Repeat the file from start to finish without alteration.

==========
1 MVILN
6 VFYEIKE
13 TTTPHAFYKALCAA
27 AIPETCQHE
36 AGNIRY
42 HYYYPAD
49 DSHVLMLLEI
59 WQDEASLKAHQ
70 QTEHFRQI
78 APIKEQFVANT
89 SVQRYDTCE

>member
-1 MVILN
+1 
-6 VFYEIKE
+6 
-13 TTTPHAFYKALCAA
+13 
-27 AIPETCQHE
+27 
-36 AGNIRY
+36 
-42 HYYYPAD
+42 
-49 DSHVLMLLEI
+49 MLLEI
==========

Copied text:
1 MVILN
6 VFYEIKE
13 TTTPHAFYKALCAA
27 AIPETCQHE
36 AGNIRY
42 HYYYPAD
49 DSHVLMLLEI
59 WQDEASLKAHQ
70 QTEHFRQI
78 APIKEQFVANT
89 SVQRYDTCE

>member
-1 MVILN
+1 
-6 VFYEIKE
+6 
-13 TTTPHAFYKALCAA
+13 
-27 AIPETCQHE
+27 
-36 AGNIRY
+36 
-42 HYYYPAD
+42 
-49 DSHVLMLLEI
+49 MLLEI